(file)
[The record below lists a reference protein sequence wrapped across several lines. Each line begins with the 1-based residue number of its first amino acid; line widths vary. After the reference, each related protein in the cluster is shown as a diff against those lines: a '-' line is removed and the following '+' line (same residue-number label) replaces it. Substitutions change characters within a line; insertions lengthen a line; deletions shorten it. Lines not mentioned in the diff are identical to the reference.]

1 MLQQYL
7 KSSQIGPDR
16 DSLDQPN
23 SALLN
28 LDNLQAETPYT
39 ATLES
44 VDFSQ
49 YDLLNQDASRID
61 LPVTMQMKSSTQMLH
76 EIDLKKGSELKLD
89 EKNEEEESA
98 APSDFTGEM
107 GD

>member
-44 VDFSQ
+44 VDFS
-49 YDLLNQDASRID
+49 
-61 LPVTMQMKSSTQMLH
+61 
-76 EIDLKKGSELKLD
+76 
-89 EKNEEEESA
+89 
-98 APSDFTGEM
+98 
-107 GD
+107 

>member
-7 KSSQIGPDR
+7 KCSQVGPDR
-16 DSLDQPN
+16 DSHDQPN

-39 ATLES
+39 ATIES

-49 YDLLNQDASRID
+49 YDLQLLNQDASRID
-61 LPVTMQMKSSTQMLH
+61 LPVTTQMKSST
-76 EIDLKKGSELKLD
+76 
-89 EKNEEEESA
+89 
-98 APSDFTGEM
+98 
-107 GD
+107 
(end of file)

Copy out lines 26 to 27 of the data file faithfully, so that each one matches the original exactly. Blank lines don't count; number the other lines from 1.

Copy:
-98 APSDFTGEM
+98 